For the grungy spring editorial for The Storm Magazine titled Into The Black, stylist Juli Molnar popped in to the Self Service showroom to select LNA, Finders Keepers and Keepsake pieces. We asked if she was up for allowing us a look behind the scenes.
In the below interview, the former model gave us a snapshot of what goes on in the life of a stylist. Juli took some exclusive pictures on the set of the fashion shoot with photographer Bartolomy, hair & make-up artist Charlotte Fisher and models Lou Lou and Sammy in London. Scroll down to peek.
Self Service: What sort of look were you going for in this shoot and how did you go about choosing the garments?
Juli Molnar: For the first issue of The Storm I wanted to combine young London-based designers’ work with street style for an accessible and unique wearability. From my point of view, LNA, Finders Keepers and Keepsake are at the high end of street wear. They are instantly covetable and feminine with a a little tough edge that I like so much and that can perfectly complement the works of hip East London designers. Self Service showed great support when picking the garments for this refreshingly all black spring story.
SSUK: Thank you! Describing a day in the life of a stylist, what are the typical things you would do?
JM: As head of wardrobe at Toni&Guy, I take care of their shows: preparing and packing outfits for shows, dressing models, thinking of looks for special projects, assisting on their campaign shoots. For my freelance editorial shoots I usually come up with the concept and art direction, as well as booking the models and crew, on top of pulling the best possible outfits fitting the story.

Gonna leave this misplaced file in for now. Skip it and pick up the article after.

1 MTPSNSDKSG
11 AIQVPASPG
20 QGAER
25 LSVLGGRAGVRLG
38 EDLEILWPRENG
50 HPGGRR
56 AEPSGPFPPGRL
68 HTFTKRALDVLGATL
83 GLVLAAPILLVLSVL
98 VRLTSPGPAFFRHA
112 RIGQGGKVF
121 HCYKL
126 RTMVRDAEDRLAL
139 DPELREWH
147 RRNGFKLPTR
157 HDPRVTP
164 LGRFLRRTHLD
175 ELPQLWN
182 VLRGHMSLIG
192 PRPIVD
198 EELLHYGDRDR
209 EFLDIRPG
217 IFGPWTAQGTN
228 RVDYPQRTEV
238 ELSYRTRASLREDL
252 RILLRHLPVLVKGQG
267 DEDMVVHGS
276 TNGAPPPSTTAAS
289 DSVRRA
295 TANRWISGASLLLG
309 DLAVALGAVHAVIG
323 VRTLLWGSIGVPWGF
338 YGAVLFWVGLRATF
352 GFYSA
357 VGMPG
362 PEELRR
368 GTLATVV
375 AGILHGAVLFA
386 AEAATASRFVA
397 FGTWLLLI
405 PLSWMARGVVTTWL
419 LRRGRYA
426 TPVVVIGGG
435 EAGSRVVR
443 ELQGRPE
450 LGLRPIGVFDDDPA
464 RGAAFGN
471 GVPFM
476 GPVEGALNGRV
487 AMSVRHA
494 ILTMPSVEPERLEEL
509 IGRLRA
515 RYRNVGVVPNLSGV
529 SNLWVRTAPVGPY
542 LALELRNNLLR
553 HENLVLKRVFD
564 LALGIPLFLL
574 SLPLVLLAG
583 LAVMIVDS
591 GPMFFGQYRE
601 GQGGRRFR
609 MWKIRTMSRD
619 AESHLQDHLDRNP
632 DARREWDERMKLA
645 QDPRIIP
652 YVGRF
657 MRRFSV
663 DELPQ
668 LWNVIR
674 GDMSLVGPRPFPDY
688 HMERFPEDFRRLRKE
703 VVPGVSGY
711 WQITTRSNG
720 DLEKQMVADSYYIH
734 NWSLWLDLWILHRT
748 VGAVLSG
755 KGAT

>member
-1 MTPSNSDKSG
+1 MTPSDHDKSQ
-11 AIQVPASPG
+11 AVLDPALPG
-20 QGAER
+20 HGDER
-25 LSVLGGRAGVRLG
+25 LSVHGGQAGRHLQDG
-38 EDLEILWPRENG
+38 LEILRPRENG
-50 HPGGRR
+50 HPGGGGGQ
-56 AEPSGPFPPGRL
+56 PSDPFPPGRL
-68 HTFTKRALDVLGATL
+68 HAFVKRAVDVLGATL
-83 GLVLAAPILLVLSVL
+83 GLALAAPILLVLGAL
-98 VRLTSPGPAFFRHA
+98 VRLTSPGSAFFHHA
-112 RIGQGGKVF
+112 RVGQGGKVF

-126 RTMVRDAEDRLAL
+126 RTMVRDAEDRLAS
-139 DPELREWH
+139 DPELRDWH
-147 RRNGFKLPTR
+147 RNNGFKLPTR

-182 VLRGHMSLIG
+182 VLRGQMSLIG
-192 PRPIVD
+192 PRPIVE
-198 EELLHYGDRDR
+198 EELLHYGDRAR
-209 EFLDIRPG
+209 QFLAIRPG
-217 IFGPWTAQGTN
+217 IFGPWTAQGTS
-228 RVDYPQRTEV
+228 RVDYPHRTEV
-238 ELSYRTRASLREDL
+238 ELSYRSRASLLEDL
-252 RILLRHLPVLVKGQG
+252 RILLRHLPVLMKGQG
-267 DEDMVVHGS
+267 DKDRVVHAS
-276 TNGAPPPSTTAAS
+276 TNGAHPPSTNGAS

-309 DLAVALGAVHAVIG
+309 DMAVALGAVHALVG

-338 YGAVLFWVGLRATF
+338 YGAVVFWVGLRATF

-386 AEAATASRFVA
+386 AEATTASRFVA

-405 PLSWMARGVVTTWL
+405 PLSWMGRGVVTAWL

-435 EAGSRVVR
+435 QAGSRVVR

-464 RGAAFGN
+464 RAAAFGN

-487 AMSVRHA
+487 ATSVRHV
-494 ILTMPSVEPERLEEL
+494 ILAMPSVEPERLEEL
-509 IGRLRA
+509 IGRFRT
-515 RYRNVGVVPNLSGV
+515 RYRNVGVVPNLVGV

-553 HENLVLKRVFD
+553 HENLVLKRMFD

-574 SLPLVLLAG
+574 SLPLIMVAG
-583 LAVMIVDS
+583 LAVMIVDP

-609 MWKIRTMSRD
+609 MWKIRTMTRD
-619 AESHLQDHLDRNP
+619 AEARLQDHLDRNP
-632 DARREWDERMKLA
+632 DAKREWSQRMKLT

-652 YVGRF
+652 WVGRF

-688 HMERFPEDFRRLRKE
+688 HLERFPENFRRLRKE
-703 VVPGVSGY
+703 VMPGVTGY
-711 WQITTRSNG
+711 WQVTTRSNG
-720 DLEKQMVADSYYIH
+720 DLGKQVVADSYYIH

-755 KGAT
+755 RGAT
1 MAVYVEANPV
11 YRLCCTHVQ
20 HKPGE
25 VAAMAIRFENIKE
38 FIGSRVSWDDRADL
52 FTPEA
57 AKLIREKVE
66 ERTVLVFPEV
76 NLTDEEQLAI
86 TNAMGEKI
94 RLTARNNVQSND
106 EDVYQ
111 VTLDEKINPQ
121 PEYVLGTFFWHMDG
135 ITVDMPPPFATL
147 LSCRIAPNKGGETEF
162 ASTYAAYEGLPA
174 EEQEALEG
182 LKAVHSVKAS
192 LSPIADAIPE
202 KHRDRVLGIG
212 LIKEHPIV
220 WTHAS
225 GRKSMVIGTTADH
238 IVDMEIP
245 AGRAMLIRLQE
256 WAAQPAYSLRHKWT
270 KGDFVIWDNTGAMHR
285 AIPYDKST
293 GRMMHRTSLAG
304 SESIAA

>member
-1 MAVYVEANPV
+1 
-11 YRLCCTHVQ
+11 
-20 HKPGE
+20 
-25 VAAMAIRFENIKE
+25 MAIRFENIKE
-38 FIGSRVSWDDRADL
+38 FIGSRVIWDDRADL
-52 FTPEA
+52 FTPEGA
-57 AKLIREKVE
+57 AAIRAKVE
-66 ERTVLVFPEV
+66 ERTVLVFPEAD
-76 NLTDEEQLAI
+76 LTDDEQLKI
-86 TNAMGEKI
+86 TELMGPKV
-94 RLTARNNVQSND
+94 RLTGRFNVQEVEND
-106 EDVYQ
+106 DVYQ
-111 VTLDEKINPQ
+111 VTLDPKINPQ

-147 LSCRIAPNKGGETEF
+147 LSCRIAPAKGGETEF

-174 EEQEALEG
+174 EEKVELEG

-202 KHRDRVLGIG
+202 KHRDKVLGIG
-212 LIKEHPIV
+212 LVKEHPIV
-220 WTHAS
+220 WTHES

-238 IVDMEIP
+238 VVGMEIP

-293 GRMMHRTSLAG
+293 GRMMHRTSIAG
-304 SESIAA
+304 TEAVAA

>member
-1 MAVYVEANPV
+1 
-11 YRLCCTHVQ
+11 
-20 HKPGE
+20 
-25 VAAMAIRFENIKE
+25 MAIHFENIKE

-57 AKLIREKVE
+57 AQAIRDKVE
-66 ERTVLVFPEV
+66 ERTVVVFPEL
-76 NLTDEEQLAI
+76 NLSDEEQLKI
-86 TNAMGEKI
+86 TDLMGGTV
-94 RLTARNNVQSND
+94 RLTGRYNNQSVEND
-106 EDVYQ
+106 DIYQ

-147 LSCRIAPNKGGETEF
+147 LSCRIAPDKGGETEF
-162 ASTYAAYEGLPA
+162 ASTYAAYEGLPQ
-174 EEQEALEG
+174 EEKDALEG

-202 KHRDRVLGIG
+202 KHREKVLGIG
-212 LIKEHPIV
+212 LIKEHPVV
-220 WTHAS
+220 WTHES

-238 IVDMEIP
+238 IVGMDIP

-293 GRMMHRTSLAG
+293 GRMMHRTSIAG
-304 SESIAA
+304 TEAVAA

SSUK: Where do you take your inspiration from?
JM: Mainly from the work of major photographers and magazine editorials, but what I most like is when an idea just sort of comes to you from taking in the look and feel of a new season, thinking with fresh trends and how I would like to see them on a photograph.
SSUK: Do you have a first fashion memory?
JM: I fondly remember being complemented on my kindergarten outfits by the teachers and driving my mum up the wall begging for powder pink trainers, the 80s style staple, as opposed to a pair of practical grey ones…
SSUK: How did you become a stylist?
JM: I very smoothly fell into styling after a 15-year career as a model. I travelled the world and worked with some of the most amazing professionals in the industry, chalking up a lot to experience. I picked up an aesthetic vision and many useful contacts (it’s who you know, not what you know in this business) and started assisting stylists on commercial jobs, and then I heard about the opening at T&G, which I landed, then I got on organising my own shoots to build a portfolio.